Yes, there is also a sensitive narcissist.
huh? Can a narcissist be sensitive?
A sensitive narcissist remains selfish with a lack of empathy, but can react very sensitively to people and situation.
So are you wondering how to recognize a sensitive narcissist? And how do you deal with this? Then you’ve come across the right article!
What is a Sensitive Narcissist?
Narcissism seems to be more and more prevalent in our society, with many harmful consequences.
Narcissism can be defined as selfishness, feeling superior, lack of empathy and a need to be admired.
Narcissism is a personality disorder . A narcissist does not think that he is superior, but is convinced of this.
But behind this mask of superiority and a very high degree of self-confidence, there is a vulnerable person with little self-esteem who cannot take criticism very well.
The narcissist’s high self-esteem and superior identity are often self-centered, based on false superiority, conceit, superficial status, false privileges, exaggerated sense of legitimacy, materialism, etc.
However, many narcissists are very sensitive to criticism. They will quickly feel personally attacked. Criticism or situations where their superiority is questioned are seen by the narcissist as a direct threat to their self-esteem.
And then you are dealing with a sensitive narcissist.
How to recognize a sensitive narcissist
How do you recognize a sensitive narcissist? What is striking about a sensitive narcissist is that he or she displays a self-righteous conceit and a deep hunger for reconciliation with others.
The sensitive narcissist also displays intense negativity when others question, threaten, or attack their sense of superiority.
- Negative response to constructive criticism
A mature person is able to accept criticism, evaluate it and learn from it.
Constructive criticism is an important means to grow as a person.
Sensitive narcissists react negatively to negative criticism. They feel unfairly criticized, even when the criticism is constructive.
They often take criticism personally. A response from the sensitive narcissist may be: ‘ How dare you say/do this ‘. They then have a hard time letting go of the criticism.
- Narcissistic resentment
The narcissist may feel attacked by a situation or comment. This can evoke hostile stimuli in the narcissist.
This can also cause the narcissist to feel resentment.
The narcissist shows anger and cannot let it go, because he does not get his way.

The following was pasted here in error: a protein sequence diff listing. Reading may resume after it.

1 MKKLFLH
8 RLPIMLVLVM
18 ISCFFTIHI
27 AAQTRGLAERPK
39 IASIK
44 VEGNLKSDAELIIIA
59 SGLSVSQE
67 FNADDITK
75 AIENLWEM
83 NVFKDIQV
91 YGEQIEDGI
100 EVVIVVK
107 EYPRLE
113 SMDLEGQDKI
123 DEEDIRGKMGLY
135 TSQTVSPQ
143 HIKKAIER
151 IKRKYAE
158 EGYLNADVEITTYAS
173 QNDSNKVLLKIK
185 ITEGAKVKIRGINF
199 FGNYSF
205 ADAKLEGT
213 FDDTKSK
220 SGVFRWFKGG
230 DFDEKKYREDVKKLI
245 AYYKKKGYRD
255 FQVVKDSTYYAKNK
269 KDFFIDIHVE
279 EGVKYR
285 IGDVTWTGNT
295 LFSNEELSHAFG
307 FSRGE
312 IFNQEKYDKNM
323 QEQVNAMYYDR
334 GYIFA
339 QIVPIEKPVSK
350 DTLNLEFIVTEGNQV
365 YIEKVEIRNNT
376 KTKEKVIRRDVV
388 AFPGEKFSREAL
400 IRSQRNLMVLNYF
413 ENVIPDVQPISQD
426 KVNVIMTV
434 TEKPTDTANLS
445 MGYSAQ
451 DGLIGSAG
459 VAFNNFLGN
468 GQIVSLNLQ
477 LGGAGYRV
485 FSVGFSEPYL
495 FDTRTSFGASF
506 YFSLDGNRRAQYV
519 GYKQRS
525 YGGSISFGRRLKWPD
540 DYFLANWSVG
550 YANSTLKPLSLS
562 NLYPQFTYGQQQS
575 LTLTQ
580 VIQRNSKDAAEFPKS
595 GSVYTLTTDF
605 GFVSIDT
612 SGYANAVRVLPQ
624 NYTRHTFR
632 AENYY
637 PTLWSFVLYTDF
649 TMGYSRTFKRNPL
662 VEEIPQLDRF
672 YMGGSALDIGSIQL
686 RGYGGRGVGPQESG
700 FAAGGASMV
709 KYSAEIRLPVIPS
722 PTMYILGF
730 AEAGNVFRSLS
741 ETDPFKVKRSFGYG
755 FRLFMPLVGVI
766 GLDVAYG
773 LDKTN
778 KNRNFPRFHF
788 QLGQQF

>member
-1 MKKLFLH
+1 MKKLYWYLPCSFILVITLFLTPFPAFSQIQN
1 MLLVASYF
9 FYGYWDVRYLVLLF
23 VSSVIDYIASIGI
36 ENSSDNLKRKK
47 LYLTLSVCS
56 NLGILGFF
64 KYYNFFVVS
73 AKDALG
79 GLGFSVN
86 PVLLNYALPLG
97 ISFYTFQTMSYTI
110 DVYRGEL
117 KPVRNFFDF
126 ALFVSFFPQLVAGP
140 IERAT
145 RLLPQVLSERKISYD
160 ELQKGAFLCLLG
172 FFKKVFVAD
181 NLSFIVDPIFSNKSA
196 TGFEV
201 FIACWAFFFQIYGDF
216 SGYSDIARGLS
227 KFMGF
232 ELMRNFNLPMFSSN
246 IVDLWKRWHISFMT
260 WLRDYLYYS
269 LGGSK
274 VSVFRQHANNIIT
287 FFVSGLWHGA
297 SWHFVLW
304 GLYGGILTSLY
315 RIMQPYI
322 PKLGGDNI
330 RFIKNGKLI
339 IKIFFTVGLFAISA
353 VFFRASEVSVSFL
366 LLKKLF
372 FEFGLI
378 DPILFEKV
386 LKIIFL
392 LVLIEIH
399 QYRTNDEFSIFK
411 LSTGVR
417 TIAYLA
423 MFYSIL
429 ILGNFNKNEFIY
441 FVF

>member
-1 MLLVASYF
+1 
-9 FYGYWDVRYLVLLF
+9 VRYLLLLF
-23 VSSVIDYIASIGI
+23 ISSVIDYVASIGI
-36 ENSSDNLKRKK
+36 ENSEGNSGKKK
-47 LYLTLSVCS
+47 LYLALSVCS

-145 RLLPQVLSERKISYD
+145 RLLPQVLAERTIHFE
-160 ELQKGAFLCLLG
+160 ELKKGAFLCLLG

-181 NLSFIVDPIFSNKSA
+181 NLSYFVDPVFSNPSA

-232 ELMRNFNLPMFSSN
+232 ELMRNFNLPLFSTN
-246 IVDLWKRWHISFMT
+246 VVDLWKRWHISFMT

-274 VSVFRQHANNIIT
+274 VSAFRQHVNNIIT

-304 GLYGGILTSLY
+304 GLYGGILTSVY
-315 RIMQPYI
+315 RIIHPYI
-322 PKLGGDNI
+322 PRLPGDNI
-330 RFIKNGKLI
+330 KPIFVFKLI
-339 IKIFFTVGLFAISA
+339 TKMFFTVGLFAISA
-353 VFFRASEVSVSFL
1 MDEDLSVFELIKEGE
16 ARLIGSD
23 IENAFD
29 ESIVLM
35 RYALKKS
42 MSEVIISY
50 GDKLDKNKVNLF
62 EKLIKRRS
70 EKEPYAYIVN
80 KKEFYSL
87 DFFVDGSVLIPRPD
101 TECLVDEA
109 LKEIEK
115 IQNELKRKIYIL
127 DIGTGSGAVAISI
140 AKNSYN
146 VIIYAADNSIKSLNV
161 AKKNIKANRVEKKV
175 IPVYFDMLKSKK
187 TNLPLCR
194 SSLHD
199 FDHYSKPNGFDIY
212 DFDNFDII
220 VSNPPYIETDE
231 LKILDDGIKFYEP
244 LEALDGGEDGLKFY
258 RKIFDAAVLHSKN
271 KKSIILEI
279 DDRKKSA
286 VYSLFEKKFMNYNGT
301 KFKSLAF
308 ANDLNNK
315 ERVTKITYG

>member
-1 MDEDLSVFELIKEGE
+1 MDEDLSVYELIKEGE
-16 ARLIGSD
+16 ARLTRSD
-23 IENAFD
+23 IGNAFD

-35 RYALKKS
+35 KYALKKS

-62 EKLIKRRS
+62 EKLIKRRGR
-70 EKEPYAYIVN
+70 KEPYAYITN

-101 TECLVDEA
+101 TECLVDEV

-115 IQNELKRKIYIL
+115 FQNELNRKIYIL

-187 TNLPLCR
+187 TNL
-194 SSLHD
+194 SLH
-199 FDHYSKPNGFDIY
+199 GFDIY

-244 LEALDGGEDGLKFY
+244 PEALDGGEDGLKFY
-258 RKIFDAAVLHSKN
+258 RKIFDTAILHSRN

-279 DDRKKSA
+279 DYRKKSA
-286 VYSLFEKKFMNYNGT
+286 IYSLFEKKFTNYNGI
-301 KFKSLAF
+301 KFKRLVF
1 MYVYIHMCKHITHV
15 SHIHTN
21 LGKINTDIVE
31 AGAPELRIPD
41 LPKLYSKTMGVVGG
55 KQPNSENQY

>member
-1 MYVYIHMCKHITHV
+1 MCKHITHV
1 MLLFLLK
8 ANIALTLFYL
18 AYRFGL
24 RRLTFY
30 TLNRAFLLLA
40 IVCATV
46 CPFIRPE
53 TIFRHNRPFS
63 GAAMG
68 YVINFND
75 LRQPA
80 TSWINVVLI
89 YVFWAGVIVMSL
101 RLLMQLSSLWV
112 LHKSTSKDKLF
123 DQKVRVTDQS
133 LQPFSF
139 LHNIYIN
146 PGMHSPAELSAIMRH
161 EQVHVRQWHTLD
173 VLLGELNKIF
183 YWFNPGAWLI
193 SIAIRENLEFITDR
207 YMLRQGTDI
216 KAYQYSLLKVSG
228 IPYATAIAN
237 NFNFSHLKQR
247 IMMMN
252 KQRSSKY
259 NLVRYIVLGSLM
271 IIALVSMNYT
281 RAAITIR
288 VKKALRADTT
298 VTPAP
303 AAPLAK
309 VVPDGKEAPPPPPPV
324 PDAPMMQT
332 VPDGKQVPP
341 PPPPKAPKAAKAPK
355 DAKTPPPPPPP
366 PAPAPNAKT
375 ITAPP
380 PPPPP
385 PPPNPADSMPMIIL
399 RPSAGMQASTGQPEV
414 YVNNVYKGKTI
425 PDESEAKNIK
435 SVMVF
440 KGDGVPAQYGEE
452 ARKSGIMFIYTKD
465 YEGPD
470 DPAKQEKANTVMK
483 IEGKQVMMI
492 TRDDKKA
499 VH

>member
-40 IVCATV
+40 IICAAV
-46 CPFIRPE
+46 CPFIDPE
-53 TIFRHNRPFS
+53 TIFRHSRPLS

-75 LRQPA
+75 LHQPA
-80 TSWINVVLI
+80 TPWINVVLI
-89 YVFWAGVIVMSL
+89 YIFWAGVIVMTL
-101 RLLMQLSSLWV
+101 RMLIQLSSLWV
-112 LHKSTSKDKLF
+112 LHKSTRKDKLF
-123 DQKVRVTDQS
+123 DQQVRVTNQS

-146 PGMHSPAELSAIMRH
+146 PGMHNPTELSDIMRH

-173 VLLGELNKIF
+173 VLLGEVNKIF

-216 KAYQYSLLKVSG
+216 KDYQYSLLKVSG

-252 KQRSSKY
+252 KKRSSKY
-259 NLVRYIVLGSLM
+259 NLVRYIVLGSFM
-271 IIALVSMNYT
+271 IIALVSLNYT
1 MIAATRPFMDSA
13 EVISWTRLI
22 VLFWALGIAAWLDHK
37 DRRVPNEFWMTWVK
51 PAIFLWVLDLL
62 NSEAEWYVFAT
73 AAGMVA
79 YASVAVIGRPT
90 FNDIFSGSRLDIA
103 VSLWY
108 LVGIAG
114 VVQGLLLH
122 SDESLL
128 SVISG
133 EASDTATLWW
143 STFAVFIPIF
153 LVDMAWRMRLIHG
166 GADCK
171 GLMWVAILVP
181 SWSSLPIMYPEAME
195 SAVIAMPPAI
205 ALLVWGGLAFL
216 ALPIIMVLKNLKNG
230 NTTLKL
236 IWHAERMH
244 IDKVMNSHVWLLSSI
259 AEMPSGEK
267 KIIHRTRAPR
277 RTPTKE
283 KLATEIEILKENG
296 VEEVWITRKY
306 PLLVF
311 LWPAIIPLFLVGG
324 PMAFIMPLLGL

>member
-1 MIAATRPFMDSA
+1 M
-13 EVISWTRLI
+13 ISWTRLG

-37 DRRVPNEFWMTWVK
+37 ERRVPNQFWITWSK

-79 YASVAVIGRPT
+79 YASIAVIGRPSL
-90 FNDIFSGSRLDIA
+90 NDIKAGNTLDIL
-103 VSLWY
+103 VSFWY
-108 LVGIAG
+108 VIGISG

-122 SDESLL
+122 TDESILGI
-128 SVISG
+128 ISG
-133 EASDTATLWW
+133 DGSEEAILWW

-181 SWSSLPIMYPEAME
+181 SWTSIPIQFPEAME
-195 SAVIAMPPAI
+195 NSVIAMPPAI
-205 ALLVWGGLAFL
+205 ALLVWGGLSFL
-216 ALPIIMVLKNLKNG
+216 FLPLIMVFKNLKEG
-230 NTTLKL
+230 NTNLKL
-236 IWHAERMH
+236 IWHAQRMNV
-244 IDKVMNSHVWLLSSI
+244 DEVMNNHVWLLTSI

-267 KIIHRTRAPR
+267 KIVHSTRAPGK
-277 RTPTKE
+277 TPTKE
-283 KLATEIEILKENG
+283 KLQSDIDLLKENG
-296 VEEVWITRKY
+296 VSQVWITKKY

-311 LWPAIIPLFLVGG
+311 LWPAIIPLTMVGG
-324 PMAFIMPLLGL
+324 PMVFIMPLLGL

“ If my husband thinks he is not being thought of, everything is a problem for him, while he says that nothing is wrong. ” (Josephien).
- Narcissistic anger
The narcissist displays intense anger outbursts and anger.
Also in this signal the narcissist cannot let go and the nature lies in the fact that the narcissist does not get his way.
The trigger of a narcissistic resentment and narcissistic anger lies in the fact that the narcissist has a hard time discovering that the world doesn’t revolve around him and he doesn’t always get his way.
“ I hate it when you put the groceries on the counter like that. I told you I HATE it! (Dianne on her daughter at the grocery store)
But there are even more triggers with which a sensitive narcissist shows his true nature:
- The narcissist is told that other things are more important than the narcissist’s (selfish) needs.
- The narcissist cannot do what he intends, often due to a quick reaction from another.
- The narcissist is asked to take responsibility for his (narcissistic, manipulative) actions.
- The narcissist feels rejected or not ‘special’ because he does not get what he intended.
- The narcissist cannot let go of a situation that he sees as unfair.
- A person reasonably disagrees with the narcissist’s opinion. The narcissist cannot let this go, takes it personally and feels attacked.
- The narcissist feels that he is not the center of attention and shows jealousy for the recognition that another person receives.
This false shell crumbles when the world reminds them that they are not on a pedestal.
Do you want to learn about how to recognize a narcissist in time before he causes irreparable damage?
PS I call the narcissist a he/him, but a narcissist can of course also be a woman/she/her.